Annual Leonard E. Boyle Lecture by William J. Courtenay on March 26th, 2019

The Friends of the PIMS Library invite you to attend

The annual Leonard E. Boyle Lecture

“From the Blessed Hand: Papal Provisions and the University of Paris in the Fourteenth Century”

presented by

William J. Courtenay, Professor Emeritus

University of Wisconsin-Madison

 

Tuesday 26 March 2019, 4 pm

Alumni Hall, Room 100, University of St. Michael’s College

121 St. Joseph Street

 

Reception to follow, Shook Common Room, PIMS

59 Queen’s Park Crescent East

Congratulations to Prof. Bolintineanu who has won the CSDH/SCHN 2019 Outstanding Early Career Award

Alexandra Bolintineanu, Assistant Professor, teaching stream, who teaches courses in Medieval Digital Studies at the Centre and Woodsworth College, has just won the Outstanding Early Career Award of the Canadian Society for Digital Humanities — Société Canadienne des Humanités numériques (CSDH/SCHN).

Alexandra Bolintineanu

At the graduate level, Prof. Bolintineanu teaches MST 3124H Medieval Studies in the Digital Age: From digitized corpora of texts and manuscripts to virtual and augmented-reality reconstructions of objects, buildings, and archaeological sites, the materials of medieval history, literature, and cultural heritage archives are increasingly entering the digital realm. The aims of this course are twofold.  The first aim is to familiarize students with the intellectual landscape of digital medieval studies—from editions, archives, and tools, to communities of practice and theoretical approaches.  The second aim is to invite students to critically engage with debates in the field of digital humanities from a medievalist’s point of view, examining the fault lines in digital tools and approaches that are revealed through their contact with fragile, fragmentary medieval data.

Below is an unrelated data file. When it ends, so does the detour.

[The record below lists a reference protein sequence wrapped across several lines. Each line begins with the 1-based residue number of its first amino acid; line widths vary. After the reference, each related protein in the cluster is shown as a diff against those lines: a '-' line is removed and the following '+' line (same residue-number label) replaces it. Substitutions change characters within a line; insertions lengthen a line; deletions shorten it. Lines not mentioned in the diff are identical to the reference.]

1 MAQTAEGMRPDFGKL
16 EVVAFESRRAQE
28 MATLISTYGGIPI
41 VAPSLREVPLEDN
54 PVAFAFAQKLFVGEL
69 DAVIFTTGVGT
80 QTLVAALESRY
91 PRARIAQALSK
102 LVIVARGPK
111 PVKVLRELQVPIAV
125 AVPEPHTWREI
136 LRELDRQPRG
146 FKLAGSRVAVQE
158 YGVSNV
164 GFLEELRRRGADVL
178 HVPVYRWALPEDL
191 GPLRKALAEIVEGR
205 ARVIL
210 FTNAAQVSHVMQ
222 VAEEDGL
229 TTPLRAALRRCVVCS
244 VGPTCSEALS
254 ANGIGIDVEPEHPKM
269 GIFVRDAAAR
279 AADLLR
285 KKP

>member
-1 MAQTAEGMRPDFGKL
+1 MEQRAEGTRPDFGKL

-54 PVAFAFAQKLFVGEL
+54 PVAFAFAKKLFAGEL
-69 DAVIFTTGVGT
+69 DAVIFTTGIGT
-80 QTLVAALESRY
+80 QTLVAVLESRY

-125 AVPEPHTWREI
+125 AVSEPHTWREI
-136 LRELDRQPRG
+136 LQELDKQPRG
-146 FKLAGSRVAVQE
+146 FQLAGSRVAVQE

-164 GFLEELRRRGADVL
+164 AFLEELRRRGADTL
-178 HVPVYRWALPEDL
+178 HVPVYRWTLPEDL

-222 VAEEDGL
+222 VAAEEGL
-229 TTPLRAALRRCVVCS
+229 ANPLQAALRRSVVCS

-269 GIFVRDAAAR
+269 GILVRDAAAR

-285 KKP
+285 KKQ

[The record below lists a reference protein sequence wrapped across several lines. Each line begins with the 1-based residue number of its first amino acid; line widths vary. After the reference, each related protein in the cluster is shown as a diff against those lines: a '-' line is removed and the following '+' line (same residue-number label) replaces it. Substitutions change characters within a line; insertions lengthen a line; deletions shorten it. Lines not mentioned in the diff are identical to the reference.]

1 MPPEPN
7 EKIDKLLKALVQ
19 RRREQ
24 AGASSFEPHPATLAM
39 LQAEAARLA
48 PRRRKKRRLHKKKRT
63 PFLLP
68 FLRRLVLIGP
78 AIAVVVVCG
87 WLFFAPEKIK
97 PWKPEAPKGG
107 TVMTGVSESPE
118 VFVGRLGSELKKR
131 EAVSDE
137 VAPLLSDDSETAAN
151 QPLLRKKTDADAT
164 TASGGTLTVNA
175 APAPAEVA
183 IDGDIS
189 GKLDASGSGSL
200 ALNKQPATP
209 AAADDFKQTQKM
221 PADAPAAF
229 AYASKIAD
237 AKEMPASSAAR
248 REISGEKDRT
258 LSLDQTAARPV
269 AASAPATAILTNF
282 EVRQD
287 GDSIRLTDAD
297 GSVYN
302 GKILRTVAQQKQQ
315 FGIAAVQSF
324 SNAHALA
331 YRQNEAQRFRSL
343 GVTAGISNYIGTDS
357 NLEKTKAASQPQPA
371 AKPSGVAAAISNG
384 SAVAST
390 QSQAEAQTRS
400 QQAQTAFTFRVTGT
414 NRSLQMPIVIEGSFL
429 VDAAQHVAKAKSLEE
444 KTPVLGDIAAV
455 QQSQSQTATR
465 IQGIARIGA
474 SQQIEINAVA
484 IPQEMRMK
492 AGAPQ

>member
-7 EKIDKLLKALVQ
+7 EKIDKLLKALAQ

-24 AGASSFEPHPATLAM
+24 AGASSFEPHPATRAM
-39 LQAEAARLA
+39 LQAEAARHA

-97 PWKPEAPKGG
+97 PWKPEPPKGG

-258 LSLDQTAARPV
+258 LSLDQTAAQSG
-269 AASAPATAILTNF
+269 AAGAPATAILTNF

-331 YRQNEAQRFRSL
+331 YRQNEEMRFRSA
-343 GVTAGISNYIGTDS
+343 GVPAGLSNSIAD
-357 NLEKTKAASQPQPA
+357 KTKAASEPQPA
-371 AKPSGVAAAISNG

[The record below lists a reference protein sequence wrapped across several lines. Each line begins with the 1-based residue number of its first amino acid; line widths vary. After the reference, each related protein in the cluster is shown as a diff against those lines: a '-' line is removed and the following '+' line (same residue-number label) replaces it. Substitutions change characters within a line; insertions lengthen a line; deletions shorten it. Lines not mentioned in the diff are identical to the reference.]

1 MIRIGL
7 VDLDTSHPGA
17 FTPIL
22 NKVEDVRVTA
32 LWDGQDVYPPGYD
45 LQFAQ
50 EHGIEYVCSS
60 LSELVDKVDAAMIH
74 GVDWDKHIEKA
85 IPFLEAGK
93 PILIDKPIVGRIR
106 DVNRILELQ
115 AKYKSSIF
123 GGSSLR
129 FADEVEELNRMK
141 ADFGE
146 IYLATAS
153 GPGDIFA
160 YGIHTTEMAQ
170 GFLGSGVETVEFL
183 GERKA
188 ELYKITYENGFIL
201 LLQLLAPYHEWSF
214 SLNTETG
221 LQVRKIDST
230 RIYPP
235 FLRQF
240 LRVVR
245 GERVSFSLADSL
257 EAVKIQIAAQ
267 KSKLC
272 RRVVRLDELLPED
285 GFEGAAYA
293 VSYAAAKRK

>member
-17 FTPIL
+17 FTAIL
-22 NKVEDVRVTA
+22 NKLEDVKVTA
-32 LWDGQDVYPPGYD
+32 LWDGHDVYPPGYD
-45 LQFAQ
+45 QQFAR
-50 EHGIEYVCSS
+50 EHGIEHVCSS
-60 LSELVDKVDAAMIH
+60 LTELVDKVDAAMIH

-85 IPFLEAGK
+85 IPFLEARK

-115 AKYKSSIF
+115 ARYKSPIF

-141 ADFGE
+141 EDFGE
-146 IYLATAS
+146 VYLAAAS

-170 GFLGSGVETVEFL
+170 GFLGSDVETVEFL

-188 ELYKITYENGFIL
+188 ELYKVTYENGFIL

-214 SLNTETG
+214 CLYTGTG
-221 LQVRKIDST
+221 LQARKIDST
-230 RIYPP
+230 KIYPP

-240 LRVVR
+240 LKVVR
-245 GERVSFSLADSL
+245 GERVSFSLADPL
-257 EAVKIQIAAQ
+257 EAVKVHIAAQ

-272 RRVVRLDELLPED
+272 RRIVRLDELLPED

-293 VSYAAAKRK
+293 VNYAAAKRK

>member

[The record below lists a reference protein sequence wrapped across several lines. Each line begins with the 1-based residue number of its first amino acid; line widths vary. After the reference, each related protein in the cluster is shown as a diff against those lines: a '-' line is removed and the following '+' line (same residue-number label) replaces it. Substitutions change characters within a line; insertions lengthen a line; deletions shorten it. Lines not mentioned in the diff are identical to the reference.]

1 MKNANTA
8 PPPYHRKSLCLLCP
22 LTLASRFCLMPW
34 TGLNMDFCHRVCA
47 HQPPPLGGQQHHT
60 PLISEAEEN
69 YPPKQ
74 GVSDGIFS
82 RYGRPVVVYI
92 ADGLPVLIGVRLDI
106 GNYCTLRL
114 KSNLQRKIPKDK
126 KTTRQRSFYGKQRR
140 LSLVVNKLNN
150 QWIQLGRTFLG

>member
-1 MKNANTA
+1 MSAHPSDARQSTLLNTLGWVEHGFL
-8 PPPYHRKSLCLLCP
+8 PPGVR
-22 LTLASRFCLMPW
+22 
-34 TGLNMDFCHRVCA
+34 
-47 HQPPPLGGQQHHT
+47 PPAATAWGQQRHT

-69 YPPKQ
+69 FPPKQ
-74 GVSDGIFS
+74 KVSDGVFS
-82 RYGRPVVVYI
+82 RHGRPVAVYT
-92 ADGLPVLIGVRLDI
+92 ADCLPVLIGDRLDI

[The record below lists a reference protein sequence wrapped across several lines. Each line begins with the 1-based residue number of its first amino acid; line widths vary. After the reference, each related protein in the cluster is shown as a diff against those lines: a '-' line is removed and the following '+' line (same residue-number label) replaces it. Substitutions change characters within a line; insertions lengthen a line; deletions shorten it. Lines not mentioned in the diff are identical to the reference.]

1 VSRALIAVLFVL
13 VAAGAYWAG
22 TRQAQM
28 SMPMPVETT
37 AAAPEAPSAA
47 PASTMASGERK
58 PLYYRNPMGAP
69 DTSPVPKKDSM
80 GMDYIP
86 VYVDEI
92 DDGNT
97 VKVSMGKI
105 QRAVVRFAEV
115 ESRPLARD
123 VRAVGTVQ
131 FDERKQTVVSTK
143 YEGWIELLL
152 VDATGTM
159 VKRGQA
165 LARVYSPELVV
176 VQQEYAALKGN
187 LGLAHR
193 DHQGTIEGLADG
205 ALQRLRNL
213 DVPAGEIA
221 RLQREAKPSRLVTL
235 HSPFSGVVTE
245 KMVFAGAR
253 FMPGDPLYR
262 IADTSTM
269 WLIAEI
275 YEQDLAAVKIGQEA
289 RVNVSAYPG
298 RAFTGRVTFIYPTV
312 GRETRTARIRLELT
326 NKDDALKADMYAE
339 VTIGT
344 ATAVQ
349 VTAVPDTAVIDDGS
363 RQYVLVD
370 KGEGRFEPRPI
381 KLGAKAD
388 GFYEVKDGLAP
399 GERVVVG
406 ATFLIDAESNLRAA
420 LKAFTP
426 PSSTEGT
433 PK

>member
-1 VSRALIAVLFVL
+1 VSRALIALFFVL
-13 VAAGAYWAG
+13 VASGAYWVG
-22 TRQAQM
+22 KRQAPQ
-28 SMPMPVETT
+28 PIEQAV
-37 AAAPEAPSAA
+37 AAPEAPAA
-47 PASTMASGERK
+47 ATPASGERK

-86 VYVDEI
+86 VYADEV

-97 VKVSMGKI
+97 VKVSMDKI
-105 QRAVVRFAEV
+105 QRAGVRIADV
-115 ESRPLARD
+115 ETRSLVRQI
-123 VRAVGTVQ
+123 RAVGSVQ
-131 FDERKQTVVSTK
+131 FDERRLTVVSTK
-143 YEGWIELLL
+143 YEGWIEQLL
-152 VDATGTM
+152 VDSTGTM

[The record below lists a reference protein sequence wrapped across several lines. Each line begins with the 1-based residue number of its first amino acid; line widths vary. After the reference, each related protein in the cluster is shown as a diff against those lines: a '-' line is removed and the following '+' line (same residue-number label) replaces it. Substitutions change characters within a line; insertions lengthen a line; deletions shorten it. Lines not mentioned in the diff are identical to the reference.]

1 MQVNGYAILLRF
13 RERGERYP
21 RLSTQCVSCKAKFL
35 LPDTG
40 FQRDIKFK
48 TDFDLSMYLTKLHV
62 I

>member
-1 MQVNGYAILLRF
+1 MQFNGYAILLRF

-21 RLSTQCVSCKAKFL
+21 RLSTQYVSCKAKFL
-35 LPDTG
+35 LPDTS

At the undergraduate level, Prof. Bolintineanu teaches two courses through CMS:

MST201H1: Getting Medieval: Myths and Monsters

MST201 Description

Introduction to the sound, sight, and touch of the distant past, telling the story of the Middle Ages through objects from animal skin parchment to enameled icon. Lectures are complemented by hands-on learning in weekly tutorials featuring text- and narrative-oriented digital methods, along with medieval drama and music performance.

MST202H1: Getting Medieval: Place and Space

MST202 Description

From world maps to tales of pilgrimage, trade, and exploration, from imagined other worlds to historical cityscapes, this course tells the story of the Middle Ages through the places and spaces that defined medieval culture. Lectures are complemented by hands-on learning in weekly tutorials featuring network visualization and digital mapping.

Presentation by Christiane Gruber of her New Book, The Praiseworthy One

The Praiseworthy One: Devotional Images of the Prophet Muhammad in Islamic Traditions

by Christiane Gruber, Professor and Associate Chair in the History of Art. University of Michigan, Ann Arbor

Screen Shot 2019-02-21 at 9.26.25 PMWednesday, March 6th, 2019

5:00-7:00 pm

Centre for Medieval Studies, Room 310

125 Queens Park, Toronto, ON M5S 2C7

This presentation explores a number of paintings of the Prophet Muhammad produced in Persian and Turkish lands from the fourteenth century to the modern day. Ranging from veristic to abstract, these images represent Muhammad’s individual traits, primordial luminosity, and veiled essence. Their pictorial motifs reveal that artists engaged in abstract thought and turned to symbolic motifs in order to imagine Muhammad, the “praiseworthy” Prophet and Messenger of Islam.  The talk is related to Gruber’s recently published book, The Praiseworthy One: The Prophet Muhammad in Islamic Texts and Images. (Indiana University Press, 2019).

 

Reading and Q&A with author (and alumna) Helen Marshall for the release of her new publication

The Centre for Medieval Studies and the Old Books New Science Lab at the University of Toronto present the launch of Helen Marshall‘s The Migration

The Migration

Please join us for a reception followed by a reading and a Q&A with the Audience.

Friday, March 8th 2019 at 5:30 pmMarshall_Helen© Vince Haig 2018

Lillian Massey Building – Centre for Medieval Studies

Reception in The Great Hall (Room 312), reading in Room 310

125 Queen’s Park, Toronto

This Event is Free

2018-19 J.R. O’Donnell Memorial Lecture in Medieval Studies lecture by Professor Gregory Hays

You are invited to the 2018-19 J.R. O’Donnell Memorial Lecture in Medieval Studies lecture by:

Professor Gregory Hays